On Tuesday, the Canadian government voted to cancel the Immigrant Investor program as part of the federal budget roll out. The program allowed foreigners with a net worth of more than $1.6 million to gain residency and potentially citizenship by providing the government $800,000 in interest-free loans that would be repaid within 5 years.
Tens of thousands of people who have already applied through the investor program and are on the waiting list will have their fees refunded and applications returned.
Since its development in 1986, more than 130,000 people have used the Immigrant Investor program. It has been a gateway to a more comfortable life and a means to diversify investments out of risker markets. In Vancouver, for instance, the program has helped wealthy members of the Chinese business community to obtain Canadian citizenship, buy property, and relocate their families to Canada.
However, the initiative was also considered flawed by many who viewed it as an inefficient way to lure wealthy entrepreneurs to benefit the economy. Specifically, the program was criticized for allowing rich foreigners to ‘buy’ citizenship and live abroad, without actually creating jobs or economic growth in Canada.
“This is not a program that was achieving its objectives. Canadian citizenship and permanent residency is not for sale,” Immigration Minister Chris Alexander said last Wednesday in a statement released by his office.
In the case of Vancouver, the Chinese investors, after obtaining citizenship, would relocate their families to Canada, while they themselves continued to live, and do business, in Asia. Still, according to Kenny Zhang, a senior fellow at the Asia-Pacific Foundation in Vancouver, the investor program did have a positive effect on the Canadian economy. On one hand, it generated consumer spending and created government income through property taxes. Indirectly, it also helped foster Asia-focused networks in Vancouver and other Canadian cities.
Interestingly, the Immigrant Investor program will remain in effect in Quebec, which has generated some controversy. One voice of criticism is Saskatchewan Premier Brad Wall, who said Wednesday that Quebec is “once again” getting special treatment from the federal government.Under the Canada-Quebec Accord, the province has authority over selecting its immigrants, and is set on keeping the program in place.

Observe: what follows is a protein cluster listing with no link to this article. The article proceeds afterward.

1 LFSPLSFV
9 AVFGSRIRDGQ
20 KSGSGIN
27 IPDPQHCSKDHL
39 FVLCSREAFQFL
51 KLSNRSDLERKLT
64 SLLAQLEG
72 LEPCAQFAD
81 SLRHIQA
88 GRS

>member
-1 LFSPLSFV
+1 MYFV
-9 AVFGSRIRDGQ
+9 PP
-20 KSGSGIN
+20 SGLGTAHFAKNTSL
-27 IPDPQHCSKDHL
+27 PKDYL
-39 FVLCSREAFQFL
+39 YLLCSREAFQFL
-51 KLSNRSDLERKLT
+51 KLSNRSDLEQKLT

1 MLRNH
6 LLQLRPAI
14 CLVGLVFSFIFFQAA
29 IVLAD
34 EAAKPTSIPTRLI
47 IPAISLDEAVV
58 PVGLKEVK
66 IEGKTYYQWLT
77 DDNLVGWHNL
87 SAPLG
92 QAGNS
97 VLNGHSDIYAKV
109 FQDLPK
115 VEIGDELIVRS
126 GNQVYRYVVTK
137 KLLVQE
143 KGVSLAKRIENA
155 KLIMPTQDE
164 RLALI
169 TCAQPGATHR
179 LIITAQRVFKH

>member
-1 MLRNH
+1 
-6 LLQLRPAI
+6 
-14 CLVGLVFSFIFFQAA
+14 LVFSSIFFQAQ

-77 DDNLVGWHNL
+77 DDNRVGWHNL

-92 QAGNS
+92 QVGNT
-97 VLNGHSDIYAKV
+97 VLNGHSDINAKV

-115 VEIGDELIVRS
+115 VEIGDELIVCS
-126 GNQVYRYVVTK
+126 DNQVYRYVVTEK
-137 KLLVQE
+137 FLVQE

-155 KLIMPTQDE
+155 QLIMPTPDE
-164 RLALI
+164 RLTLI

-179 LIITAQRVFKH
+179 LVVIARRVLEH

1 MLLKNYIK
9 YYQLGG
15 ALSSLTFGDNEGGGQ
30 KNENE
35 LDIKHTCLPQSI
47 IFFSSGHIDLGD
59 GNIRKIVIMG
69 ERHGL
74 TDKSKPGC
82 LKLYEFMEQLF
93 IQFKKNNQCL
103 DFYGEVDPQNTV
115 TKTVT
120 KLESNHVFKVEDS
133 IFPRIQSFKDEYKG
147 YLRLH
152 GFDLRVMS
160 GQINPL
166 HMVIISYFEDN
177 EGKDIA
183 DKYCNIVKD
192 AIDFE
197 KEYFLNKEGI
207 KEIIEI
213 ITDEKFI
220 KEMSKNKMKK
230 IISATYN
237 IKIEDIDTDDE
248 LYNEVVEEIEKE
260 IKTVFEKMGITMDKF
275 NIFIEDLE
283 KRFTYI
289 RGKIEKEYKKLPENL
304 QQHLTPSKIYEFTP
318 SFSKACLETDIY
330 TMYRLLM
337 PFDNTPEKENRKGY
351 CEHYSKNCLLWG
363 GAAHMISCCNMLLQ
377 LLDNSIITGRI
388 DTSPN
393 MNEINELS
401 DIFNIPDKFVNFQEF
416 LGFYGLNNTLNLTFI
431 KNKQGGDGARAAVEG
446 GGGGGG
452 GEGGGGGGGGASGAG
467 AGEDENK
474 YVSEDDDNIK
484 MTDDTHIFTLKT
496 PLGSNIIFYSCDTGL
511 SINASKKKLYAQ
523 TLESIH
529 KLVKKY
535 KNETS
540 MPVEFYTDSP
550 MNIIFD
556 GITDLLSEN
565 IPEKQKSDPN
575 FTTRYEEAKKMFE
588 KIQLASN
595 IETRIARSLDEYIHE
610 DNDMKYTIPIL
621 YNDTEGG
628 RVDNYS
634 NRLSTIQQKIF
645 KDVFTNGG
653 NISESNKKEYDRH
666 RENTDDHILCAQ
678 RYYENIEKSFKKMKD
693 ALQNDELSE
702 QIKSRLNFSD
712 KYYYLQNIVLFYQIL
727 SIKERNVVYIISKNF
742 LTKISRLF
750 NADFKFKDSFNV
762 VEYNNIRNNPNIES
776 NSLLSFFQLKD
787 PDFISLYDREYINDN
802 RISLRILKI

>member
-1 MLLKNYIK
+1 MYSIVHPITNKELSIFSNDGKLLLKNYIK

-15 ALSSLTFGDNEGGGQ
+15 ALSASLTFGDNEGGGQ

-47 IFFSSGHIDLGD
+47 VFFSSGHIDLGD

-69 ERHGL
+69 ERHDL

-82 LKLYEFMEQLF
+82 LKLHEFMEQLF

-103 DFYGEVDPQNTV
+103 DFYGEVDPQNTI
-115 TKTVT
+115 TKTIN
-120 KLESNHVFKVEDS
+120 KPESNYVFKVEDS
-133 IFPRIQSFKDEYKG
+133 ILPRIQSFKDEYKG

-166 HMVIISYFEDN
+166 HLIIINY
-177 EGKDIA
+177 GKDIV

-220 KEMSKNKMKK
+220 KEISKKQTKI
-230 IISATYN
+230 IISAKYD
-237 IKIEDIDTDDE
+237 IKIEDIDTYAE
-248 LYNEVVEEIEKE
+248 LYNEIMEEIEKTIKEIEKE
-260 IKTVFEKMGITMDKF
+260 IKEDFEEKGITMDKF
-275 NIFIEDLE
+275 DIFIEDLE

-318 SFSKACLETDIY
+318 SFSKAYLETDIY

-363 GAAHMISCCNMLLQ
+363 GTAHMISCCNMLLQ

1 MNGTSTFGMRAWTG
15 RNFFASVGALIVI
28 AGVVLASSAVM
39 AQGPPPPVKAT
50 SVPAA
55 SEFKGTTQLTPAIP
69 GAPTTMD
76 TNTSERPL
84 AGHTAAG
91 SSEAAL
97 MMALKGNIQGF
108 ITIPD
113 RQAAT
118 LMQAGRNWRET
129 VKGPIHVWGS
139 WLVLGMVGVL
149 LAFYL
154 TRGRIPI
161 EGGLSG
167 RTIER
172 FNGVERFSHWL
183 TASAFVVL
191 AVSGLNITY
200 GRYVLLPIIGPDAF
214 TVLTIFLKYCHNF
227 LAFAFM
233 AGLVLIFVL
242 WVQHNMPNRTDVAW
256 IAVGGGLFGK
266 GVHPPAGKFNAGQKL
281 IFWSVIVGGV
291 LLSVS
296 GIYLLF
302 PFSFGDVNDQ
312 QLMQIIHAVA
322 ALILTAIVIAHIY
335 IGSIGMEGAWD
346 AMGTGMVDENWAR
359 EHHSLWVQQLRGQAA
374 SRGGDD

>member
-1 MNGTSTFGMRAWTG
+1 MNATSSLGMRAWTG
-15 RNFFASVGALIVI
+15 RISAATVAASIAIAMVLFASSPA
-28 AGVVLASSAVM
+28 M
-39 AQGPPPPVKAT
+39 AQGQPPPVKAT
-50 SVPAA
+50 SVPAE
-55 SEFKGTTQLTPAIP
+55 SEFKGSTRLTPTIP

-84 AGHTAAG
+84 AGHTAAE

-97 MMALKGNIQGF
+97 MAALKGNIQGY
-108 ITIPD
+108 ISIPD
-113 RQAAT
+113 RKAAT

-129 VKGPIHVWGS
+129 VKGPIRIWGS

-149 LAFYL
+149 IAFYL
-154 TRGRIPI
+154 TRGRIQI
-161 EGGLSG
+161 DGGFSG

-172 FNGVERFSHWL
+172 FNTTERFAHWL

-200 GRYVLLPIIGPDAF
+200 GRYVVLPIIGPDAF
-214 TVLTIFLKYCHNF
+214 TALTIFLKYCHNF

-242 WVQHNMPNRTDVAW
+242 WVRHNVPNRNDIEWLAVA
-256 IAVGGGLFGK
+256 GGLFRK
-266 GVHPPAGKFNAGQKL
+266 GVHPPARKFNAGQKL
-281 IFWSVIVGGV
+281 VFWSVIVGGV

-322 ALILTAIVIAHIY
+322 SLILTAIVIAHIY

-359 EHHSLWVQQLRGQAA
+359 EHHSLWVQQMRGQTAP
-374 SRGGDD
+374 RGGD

“We all need to understand that Quebec has had autonomy on immigration—on the selection of immigrants not on issuing visas or passports—since 1991 and it will be up to Quebec to determine the future of that program,” Immigration Minister Chris Alexander stated. “But the Quebec program is not achieving its objectives,” he added.
Wall believes the government should not cancel the program if some provinces are exempt from shutting it down.
“Based on what we know right now, we have, again, Quebec being treated differently than the rest of the country… What I am concerned about here is more asymmetry in the federation, where Quebec is going to get a different deal that the rest of us,” he told a reporter on Wednesday.
Wall maintains that the program has helped Saskatchewan economically. According to him, investments from the Investor program have helped spur the development of 1,339 homes in the province at the time of the housing crunch.
Mr. Alexander disputes these facts, arguing that there is “little or no evidence that any immigrant investors whose money was benefiting Saskatchewan to some extent were actually coming to Saskatchewan.” These comments echo the long-standing concerns about the program that led to its cancellation in the first place.